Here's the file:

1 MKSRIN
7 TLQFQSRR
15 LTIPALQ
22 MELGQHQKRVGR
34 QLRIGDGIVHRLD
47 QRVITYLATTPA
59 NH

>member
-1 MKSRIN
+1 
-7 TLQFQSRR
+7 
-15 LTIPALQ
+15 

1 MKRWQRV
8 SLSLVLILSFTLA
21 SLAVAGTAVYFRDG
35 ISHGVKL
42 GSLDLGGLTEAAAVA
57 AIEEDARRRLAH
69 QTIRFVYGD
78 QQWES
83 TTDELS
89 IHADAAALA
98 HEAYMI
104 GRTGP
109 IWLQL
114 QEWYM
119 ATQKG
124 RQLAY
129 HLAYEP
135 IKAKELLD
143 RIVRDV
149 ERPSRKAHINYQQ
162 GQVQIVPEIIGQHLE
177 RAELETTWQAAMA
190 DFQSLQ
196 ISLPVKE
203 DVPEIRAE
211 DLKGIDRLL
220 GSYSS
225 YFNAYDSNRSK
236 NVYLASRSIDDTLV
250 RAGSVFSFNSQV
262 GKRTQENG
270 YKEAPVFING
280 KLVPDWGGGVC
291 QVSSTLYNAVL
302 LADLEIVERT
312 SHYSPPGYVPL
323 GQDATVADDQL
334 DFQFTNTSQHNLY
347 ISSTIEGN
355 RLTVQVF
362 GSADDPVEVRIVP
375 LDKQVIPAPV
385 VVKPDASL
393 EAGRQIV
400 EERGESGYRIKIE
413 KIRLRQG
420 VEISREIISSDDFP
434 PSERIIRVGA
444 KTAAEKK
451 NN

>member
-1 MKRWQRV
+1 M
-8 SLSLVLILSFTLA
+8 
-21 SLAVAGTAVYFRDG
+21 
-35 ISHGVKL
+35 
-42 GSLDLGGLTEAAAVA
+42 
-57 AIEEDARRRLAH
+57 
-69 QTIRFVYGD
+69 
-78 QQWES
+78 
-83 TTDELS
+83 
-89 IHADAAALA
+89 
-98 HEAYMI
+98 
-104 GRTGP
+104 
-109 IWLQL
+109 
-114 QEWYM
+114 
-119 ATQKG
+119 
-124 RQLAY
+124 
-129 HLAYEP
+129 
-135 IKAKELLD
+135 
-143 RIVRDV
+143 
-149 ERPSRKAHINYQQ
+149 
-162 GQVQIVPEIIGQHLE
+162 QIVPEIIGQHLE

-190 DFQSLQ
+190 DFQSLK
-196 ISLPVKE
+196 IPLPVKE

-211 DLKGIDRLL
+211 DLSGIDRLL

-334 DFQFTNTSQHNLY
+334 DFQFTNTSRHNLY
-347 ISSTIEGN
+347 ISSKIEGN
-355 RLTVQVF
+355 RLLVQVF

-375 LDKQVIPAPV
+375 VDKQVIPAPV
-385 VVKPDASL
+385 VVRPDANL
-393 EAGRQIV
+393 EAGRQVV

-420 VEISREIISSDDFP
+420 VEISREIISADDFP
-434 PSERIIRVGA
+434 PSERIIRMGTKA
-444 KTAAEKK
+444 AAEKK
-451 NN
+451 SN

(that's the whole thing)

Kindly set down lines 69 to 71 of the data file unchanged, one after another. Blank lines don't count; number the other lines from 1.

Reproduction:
+8 
-21 SLAVAGTAVYFRDG
+21 